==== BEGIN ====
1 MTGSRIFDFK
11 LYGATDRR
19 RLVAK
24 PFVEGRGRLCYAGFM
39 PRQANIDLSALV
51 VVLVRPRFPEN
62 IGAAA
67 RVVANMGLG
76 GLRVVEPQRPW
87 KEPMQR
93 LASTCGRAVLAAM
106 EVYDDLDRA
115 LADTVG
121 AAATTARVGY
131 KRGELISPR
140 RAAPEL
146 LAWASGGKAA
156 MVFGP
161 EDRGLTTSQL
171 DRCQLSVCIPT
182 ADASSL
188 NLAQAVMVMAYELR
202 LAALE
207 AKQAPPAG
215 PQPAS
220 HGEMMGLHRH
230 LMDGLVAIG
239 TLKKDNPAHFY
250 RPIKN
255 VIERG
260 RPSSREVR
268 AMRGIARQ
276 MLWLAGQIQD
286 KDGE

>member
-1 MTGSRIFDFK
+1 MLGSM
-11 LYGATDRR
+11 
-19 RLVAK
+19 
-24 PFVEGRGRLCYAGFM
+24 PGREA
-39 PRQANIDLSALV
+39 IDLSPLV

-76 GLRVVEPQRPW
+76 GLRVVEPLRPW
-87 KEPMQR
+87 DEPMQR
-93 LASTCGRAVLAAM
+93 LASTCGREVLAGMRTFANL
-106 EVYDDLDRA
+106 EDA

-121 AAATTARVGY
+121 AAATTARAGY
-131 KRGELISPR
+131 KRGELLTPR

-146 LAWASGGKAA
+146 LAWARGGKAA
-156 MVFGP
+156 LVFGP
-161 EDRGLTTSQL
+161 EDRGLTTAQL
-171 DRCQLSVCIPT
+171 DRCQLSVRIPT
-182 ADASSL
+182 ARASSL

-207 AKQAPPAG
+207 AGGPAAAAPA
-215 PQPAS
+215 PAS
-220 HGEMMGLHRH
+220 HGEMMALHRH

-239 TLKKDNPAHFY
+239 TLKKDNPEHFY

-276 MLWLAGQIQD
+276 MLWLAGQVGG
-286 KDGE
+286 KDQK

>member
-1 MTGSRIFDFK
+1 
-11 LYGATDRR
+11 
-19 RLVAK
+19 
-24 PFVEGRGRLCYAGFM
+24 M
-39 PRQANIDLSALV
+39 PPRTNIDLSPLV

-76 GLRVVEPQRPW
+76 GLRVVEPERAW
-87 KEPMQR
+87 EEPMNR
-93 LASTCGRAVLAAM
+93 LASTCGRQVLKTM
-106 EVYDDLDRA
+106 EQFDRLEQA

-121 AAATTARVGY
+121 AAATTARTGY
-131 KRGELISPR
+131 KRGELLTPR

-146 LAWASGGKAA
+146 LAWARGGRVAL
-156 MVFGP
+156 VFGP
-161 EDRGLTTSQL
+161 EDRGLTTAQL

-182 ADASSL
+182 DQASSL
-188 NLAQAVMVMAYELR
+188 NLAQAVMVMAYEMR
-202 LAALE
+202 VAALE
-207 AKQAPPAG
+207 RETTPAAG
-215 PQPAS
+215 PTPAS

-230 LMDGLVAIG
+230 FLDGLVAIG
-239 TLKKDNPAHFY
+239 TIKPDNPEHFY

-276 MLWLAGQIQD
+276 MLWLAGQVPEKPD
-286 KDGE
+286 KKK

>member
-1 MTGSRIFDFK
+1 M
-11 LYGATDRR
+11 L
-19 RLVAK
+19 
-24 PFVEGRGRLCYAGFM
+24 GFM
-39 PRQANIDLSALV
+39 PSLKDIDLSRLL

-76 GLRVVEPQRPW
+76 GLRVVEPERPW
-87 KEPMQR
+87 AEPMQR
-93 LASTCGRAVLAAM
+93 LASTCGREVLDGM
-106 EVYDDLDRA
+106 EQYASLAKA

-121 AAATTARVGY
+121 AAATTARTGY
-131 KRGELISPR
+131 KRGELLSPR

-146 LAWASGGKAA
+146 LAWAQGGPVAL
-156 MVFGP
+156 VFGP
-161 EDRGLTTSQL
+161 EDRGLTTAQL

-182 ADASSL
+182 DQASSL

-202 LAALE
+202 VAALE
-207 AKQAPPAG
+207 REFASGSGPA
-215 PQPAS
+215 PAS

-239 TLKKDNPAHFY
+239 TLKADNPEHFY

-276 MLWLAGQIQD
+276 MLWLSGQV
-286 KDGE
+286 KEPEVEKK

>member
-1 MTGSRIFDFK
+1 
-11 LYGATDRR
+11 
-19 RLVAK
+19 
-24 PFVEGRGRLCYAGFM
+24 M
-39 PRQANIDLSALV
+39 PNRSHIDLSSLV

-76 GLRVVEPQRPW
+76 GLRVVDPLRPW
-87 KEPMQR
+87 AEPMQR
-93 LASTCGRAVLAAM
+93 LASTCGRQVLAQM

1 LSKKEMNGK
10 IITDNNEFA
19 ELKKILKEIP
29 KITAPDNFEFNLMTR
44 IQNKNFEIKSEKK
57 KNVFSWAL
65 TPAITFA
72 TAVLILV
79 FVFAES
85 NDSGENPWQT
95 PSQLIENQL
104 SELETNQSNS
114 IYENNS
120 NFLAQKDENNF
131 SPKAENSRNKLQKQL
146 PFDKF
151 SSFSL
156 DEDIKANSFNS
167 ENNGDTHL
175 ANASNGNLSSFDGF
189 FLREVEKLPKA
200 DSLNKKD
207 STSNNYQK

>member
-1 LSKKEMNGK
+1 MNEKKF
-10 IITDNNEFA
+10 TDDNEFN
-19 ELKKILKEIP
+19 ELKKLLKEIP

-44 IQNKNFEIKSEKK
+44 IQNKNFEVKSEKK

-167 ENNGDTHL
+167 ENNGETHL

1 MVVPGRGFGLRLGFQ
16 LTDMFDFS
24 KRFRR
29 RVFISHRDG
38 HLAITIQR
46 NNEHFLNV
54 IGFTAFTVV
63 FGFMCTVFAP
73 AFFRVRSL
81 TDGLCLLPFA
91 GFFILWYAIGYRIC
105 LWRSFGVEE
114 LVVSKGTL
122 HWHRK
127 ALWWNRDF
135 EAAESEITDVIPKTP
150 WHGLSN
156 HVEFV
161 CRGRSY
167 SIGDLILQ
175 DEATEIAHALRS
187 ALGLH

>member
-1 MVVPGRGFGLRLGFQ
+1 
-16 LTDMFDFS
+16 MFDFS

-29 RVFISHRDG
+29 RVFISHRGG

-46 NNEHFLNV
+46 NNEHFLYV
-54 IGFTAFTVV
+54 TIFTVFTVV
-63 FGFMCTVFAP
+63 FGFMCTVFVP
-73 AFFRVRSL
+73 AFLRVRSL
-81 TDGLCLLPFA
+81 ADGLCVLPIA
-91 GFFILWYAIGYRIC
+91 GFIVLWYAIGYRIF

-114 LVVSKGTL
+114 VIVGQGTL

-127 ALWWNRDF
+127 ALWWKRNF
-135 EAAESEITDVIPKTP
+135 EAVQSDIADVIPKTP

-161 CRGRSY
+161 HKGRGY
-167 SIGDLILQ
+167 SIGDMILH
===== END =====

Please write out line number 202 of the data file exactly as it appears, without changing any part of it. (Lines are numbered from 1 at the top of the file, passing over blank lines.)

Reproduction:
146 PFDKF